It is difficult to pinpoint one war and say it is the most "important" war in human history. There have been many conflicts which have greatly altered the ripples of history, sometimes greatly affecting the world for hundreds or thousands of years (Greco-Persian War, the Punic Wars, the Battle of Kosovo, the Manchu Wars in China, the Napoleonic Wars, the United States Revolutionary War, the Russian Civil War, etc etc etc). For the sake of argument, I will give my examples of one of the major conflicts which abruptly turned the world on its heel and altered history indefinitely. I feel, that based on the historical context, these conflicts were the "most important" wars/battles.
The Roman defeat at Teutoberg Forest (http://en.wikipedia.org/wiki/Battle_of_the_Teutoburg_Forest)
I feel that this had the greatest impact on Western civilization. By not only losing, but losing embarassingly, at the ambush at Teutoberg, Publius Quinctilius Varus signed the death note to the Roman Empire. It's all a very slippery slope, but I feel that it is a very safe argument to make. He doomed the Roman Empire and greatly altered history.
By being lured and trapped into the fight, Varus and his legions were completely surrounded and vulnerable to a much smaller, clumsier, and less armed German army of brigands. The three legions were the proverbial "sitting ducks" and were slaughtered in due form. This defeat was overwhelming, and not even based on numbers alone, with the Romans losing between 15 and 20 thousand soldiers.
They key to this defeat is morale. The defeat gave the Germans a newfound sense of pride. They had defeated, handily, the great and powerful forces of civilization! Hermann, the German leader (who had beguiled Varus into the trap, as Hermann [Arminius] was a former Roman hostage who had become Varus' advisor) was exhonerated briefly (assassinated) as a king, and I feel is the inspiration for Seigfreid, the heroic dragonslayer from 1st century Gothic epics. Through this character and oral history, Hermann lived on to inspire German nationalism and defiance to the Roman Empire. The success of this battle led to a resurgence of German resistance to Roman occupation, and the eventual abandonment by Rome of conquering Germany. This is the infamous battle, was said to have driven Augustus Caesar partially mad, and he could be heard striking his head against doors and walls while mumbling or screaming "Varus! Give me back my legions!" Pretty heavy stuff if you consider just how powerful, sophisticated, and intelligent Augustus Caesar was.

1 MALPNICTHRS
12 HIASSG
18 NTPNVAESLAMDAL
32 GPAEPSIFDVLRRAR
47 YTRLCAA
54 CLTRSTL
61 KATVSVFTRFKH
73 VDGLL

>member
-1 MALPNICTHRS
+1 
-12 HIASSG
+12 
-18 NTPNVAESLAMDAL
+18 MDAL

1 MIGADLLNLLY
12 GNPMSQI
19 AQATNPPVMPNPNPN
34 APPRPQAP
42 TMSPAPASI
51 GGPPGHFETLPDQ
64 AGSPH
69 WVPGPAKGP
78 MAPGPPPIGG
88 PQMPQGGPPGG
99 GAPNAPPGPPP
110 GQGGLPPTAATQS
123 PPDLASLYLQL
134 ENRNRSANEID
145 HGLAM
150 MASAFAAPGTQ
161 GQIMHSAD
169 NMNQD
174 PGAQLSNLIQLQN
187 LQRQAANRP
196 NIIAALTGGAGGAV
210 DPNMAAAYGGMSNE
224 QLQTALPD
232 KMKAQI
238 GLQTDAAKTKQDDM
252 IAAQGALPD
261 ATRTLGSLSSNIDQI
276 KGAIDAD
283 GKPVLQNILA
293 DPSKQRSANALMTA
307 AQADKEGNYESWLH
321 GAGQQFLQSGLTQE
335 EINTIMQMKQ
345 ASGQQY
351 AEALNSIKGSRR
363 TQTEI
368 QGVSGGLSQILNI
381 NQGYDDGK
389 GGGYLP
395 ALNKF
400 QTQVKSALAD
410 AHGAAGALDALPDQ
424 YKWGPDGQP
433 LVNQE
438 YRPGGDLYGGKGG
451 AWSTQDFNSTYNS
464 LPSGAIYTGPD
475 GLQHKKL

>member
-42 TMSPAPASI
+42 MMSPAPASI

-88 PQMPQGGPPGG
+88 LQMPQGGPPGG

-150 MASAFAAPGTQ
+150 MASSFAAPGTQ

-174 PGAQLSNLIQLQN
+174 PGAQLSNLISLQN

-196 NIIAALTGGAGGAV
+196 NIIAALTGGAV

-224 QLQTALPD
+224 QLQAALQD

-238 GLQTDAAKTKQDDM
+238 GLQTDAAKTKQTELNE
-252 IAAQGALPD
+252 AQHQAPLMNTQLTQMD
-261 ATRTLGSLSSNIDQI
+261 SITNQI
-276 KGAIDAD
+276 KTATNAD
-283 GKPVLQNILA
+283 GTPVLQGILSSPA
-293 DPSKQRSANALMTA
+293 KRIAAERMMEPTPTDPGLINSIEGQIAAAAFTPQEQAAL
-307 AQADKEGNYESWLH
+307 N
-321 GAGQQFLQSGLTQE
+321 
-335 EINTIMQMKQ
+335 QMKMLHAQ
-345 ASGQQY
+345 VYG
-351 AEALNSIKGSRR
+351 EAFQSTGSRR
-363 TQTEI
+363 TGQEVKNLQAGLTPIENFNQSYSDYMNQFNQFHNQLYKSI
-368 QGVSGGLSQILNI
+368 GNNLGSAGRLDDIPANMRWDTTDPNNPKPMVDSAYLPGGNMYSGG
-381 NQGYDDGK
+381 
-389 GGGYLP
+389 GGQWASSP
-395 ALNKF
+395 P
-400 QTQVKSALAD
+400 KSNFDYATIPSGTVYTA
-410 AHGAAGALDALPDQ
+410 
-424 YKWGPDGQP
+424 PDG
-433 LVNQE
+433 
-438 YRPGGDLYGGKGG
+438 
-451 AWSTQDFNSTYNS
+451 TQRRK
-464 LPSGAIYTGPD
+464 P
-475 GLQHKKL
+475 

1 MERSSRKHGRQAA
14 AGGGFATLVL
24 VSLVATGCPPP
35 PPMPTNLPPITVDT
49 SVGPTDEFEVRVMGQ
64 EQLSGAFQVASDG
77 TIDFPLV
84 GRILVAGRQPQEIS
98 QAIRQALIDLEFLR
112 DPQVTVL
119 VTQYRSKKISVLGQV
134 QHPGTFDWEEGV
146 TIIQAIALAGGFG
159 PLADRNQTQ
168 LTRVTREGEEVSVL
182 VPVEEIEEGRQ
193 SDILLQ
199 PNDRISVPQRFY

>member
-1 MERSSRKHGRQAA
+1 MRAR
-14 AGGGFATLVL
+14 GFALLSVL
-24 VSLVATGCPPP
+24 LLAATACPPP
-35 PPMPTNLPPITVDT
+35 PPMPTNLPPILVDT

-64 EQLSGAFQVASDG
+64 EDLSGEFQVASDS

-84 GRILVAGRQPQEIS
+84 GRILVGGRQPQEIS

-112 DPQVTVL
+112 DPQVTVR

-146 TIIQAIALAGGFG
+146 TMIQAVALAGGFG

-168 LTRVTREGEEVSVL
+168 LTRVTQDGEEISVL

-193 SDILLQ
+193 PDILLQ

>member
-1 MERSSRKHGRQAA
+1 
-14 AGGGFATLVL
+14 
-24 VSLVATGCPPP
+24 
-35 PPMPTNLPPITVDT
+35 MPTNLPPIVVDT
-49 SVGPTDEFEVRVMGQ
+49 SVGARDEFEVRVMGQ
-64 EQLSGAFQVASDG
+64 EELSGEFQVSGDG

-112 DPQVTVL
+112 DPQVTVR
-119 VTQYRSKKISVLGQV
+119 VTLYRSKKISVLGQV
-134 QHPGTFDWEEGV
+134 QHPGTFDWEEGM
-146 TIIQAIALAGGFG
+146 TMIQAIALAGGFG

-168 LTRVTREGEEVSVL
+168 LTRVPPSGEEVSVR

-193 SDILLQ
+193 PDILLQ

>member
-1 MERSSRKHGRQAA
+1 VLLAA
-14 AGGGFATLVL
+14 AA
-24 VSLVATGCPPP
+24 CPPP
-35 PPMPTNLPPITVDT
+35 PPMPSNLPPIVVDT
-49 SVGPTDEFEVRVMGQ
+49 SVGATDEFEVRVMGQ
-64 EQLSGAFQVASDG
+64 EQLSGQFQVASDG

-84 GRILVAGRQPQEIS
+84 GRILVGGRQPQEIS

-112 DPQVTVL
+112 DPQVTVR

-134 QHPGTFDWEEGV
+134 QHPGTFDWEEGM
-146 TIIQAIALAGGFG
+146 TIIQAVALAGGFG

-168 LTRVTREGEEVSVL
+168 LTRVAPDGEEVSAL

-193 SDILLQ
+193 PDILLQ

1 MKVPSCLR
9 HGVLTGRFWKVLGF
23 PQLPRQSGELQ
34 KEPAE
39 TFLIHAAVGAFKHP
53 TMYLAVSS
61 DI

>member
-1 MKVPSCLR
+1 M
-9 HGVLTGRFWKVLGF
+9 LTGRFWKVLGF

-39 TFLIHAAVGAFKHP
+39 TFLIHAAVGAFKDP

In the short term, this had minor effects. The Roman Empire, under Augustus' heirs, tried vainly to fulfill the dream of conquering and civilizing Germany. Long story short- armies were amassed under various "Caesars", battles were fought, but mutinies and low morale led to an eventual stalemate on the issue, drawing the border between The Roman Empire and Germany at the Rhine. The Roman Empire set its sights on other areas, as it still had problems with Parthians, Illyrians, Judaea, and (very important to note) an upstart, problemic Jewish carpenter name Jesus who was starting quite the uproar in Israel.
it is important to note that the aforementioned German pride and nationalism had long term affects. This pride has been attributed to the ideals of Aryanism and its brain-child, Nazism. Richard Wagner used the stories of Seigfried for his operas "Der Ring des Nibelungen". These operas utilized the heroic character of Seigfried (remember, based on Hermann) and are peppered with symbols which would be embraced by the Nazis as Aryan, as well as his discrete anti-semitical words and very vocal distaste of Jews. Adolf Hitler would use these same operas and idealologies in his propogandas against the Jews, and he himself used Siegfried and Aryan ideals (not to mention, its Ariosophatic focusses, which are based in Teutonic superiority, which is another fancy term for Aryan Pride) as the foundation for German Nationalism and Jewish inferiority during the Holocaust.
From a military standpoint, it is important to note that had the Romans conquered Germany, it would have been occupied and "civilized", meaning it would have paid taxes to Rome and built up its own military for the defense of Germany and its Overlord, Rome. This did not happen. Instead, most of Germany lived autonomously, fighting amongst itself and the Romans and whomever happened to be around. The invasion of the Huns in the 4th Century AD sent the Goths fleeing to Rome for refuge, which, as we all know, led to a Gothic revolt in Rome and the fall of Rome to Gothic pillage.
So, why does this matter? How does this affect the world? Who cares?
Imagine if Varus hadn't been fooled, and his forces hadn't been massacred. Imagine if the defeated German tribes had broken their loose alliance and fled to their hovels, as the Romans came marching in with aqueducts, roads, government, and protection. There would not have been roots lain for the Aryan Race beliefs in regards to Germany. There would not have been a Siegfried, or Wagner's operas, or a foundation for Nazism and its occult. Perhaps there would not have been yet another supporter of anti-semitism in regards to Aryan Superiority? I know that is stretching it a bit, but hey, i'm reaching for straws at this point, as my attention span is short. There would have been a fortified and prepared Germany, a richer Rome, and no Hun invasion, in my opinion. There would not have come a Holy Roman Empire run by Germans and Franks, as divided a Europe, an independent Britainnia, and possibly we'd all be speaking a Romance language right now. It's a stretch, but I don't think one can rule it out.
Feel free to critique. This is my first post, so keep that in mind.